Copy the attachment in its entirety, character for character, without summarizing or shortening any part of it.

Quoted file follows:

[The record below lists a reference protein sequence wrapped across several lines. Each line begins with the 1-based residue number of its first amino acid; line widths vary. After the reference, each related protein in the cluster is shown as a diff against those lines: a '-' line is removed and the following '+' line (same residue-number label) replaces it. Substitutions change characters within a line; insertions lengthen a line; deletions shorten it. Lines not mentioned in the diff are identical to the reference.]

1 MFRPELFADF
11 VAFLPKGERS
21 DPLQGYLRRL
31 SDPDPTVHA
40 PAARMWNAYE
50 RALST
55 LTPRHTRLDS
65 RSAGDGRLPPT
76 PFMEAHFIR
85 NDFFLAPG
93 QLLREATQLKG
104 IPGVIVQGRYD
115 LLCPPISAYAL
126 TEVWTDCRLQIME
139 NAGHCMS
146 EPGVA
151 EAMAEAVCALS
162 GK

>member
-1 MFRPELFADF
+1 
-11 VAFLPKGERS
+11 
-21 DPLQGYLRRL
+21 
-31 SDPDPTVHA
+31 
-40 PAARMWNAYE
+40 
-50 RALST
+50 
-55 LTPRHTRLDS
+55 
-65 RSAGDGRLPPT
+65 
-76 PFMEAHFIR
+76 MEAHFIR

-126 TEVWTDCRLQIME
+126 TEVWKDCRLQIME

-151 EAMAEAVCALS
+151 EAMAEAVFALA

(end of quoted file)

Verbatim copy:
[The record below lists a reference protein sequence wrapped across several lines. Each line begins with the 1-based residue number of its first amino acid; line widths vary. After the reference, each related protein in the cluster is shown as a diff against those lines: a '-' line is removed and the following '+' line (same residue-number label) replaces it. Substitutions change characters within a line; insertions lengthen a line; deletions shorten it. Lines not mentioned in the diff are identical to the reference.]

1 MFRPELFADF
11 VAFLPKGERS
21 DPLQGYLRRL
31 SDPDPTVHA
40 PAARMWNAYE
50 RALST
55 LTPRHTRLDS
65 RSAGDGRLPPT
76 PFMEAHFIR
85 NDFFLAPG
93 QLLREATQLKG
104 IPGVIVQGRYD
115 LLCPPISAYAL
126 TEVWTDCRLQIME
139 NAGHCMS
146 EPGVA
151 EAMAEAVCALS
162 GK

>member
-1 MFRPELFADF
+1 
-11 VAFLPKGERS
+11 
-21 DPLQGYLRRL
+21 
-31 SDPDPTVHA
+31 
-40 PAARMWNAYE
+40 
-50 RALST
+50 
-55 LTPRHTRLDS
+55 
-65 RSAGDGRLPPT
+65 
-76 PFMEAHFIR
+76 MEAHFIR

-126 TEVWTDCRLQIME
+126 TEVWKDCRLQIME

-151 EAMAEAVCALS
+151 EAMAEAVFALA